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A-Max vs Berger Bullets

30 Apr 2011
@ 11:16 pm (GMT)

Jim Moseley

For long range hunting, which do you feel has the best performance, A-max or the Berger??


01 May 2011
@ 11:09 am (GMT)

Nathan Foster

Re: A-Max vs Berger Bullets
Hi Jim, Berger have recently toughened up their entire line of VLD projectiles due to complaints from shooters, regarding finnicky or erratic performance. Unfortunately, this has been detrimental to the terminal performance of the VLD and at longer ranges, where velocity is low, many of the VLD projectiles do not meet enough resistance on impact to initiate fragmentation. To this end, the A-Max is currently the more frangible, most humane killing projectile.

I believe that Berger were placed under an unfair level of pressure these last few years. Many long ranges shooters and cartridge designers have pushed cartridge design and configurations beyond reasonable limits. A basic example, would be building a 7mm RUM with the standard 400 thou (10mm) bullet jump along with a 1:8 twist barrel. Due to the long jump, the bullet enters the rifling slightly skewed which is further amplified by the 1:8 twist, resulting in extremely erratic groups. The faster the bullet is pushed, the worse the effect. I believe that a lot of this has gone unnoticed and instead, the blame for erratic accuracy has been placed on Berger. Berger, adopting the 'customer is always right' philosophy are, from what I can see, heading towards a situation where their projectiles will remain desirable for match, but not for hunting. The only way out of this is for them to either tip the hunting projectiles, or go back to a softer design and re-educate shooters.

There are some instances where the current VLD is a better hunting bullet than the A-Max. On tough animals, the VLD gives deeper penetration. Performance can be enhanced further by annealing the VLD (I need to make a video of this at some stage). Also, in such designs as the 7mm and .300 RUM, the Long VLD bullets are less prone to yaw (during engagement with the bore) than the shorter A-Max bullets therefore, in some instances, particularly the 7mm RUM, the 180gr VLD is sometimes the only bullet that actually shoots straight.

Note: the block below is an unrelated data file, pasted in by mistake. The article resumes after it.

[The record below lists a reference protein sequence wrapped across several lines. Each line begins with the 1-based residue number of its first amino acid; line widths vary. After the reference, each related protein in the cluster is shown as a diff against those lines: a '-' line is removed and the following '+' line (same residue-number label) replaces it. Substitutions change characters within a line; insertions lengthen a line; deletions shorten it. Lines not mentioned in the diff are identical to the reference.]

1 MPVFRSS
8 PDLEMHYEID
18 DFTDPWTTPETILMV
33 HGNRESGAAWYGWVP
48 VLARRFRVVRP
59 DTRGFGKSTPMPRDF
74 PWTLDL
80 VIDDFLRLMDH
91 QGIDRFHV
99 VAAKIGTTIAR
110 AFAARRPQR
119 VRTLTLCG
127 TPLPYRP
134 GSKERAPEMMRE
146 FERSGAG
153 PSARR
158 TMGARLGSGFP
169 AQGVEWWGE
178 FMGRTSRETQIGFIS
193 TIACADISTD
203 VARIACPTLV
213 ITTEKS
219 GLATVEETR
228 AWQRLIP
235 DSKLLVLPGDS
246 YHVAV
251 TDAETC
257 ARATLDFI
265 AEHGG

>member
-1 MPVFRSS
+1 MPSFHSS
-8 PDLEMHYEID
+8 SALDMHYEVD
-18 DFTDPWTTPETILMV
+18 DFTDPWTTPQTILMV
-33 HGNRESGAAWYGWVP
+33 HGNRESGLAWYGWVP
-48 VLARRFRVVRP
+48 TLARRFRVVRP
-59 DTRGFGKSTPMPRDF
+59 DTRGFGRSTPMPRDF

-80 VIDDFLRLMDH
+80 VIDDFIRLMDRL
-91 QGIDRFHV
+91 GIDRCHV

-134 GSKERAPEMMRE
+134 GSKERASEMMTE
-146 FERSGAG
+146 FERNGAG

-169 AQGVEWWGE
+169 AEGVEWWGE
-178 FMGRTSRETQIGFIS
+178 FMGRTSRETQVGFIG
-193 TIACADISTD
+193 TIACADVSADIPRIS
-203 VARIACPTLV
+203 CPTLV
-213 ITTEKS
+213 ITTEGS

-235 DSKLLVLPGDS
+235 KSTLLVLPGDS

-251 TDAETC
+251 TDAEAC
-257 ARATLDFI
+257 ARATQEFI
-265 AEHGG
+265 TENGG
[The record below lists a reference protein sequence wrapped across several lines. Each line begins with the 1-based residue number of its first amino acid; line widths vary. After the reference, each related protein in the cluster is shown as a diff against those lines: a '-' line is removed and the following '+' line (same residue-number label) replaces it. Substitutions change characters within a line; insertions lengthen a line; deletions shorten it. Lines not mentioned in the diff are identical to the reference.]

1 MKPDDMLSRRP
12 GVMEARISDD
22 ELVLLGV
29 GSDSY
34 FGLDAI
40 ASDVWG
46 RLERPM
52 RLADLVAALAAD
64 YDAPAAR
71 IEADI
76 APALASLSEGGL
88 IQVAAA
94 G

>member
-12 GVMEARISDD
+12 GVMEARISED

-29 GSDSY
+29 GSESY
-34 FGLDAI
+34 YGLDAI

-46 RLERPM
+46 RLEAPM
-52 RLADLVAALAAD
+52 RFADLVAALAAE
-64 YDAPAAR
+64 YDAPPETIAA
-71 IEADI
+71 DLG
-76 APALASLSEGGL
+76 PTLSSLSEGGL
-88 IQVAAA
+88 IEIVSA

Just a quick look back in time- when Roy Weatherby designed his magnums, he used a long neck to ensure the bullet would be kept inline with the bore along with .250" freebore which is not too excessive. Dakota have done the same. Weatherby also avoided severe twist rates. These were all very subtle but immensely important factors in designing maximum velocity magnums.

Although the A-Max is currently the more frangible bullet, hunters do have to be careful when using this projectile on large or tough game, especially at close ranges. I cannot think of a better example than the Thar hunting in the South Island of NZ. Although hunters can expect long shots, it is not uncommon to have to take a snap shot at animals, at ranges of less than 150 yards. Few people like to dual load so the bullet chosen, must be able to cope with these extreme tasks. A Bull Thar, though it may look like a humble, medium sized goat, is nothing of the sort. Its joints are the size of sweet naval oranges, its muscle is dense, its skin is very thick. The VLD can perform very well under these conditions when utilized in high power magnums.

Cheers, Nathan.
04 May 2011
@ 09:13 pm (GMT)


Re: A-Max vs Berger Bullets
"Berger built me up then dropped me down"
I was fast becoming a Berger VLD fan, but when I ran out and purchased a new batch I was very dissapointed with them. The performance was nowhere near as spectacular as the old one's. No problem I just sourced some old batch VLD's...... but when I got them and measured the lenght from the Ogive they were all over the place. So I've lost faith in Berger and gone with the A-Max.
10 May 2011
@ 10:54 pm (GMT)

David Kelly

Re: A-Max vs Berger Bullets
Yeah I have exactly the same experience re Berger. I had, at the time, just purchased a 7mm mag (Sendero) and had heard a lot of good things about the VLD's especially the 180gr. So I purchased a batch and got stuck in with them.

I found myself having serious trouble dropping basic game that I would usually have no trouble with. Goats at various ranges were often just running away despite the fact that I was certain that I had placed my shots well.
For the first few shots I thought the rifle was off or my shooting had gone all to hell! But the rifle was shooting great groups on the range and I was sure my shooting was on.

I then managed to retrieve a goat which barely seemed to react to my shot but dropped dead about 30 secs later. Autopsied the wound and I found a small pin hole size entry wound and a pin sized exit wound on the other side ... very little internal damage. After further testing, I found very similar results with other kills on goats and even with some long range shots on pigs (~700yards).

Was extremely disappointed with the experience - especially because I had heard great things about the VLD's and they look great in the charts for long range hunting. Shortly afterwards I switched to A-Max and have never looked back!
18 Jun 2011
@ 09:38 am (GMT)

Jim Moseley

Re: A-Max vs Berger Bullets
Well, I just returned from the farm and let me say that the A-Max did an outstanding job. This was a depredation shot on a doe at 832 yds. High shoulder shot on the left and exit on the right shoulder. Exit wound measured 1.75 inches. Heart and lungs were turned into jello to say the least. Shooting a 7 mag with the 162gr a-max. MV is 2980. Say goodbye to the Bergers......just to finicky to load for me.


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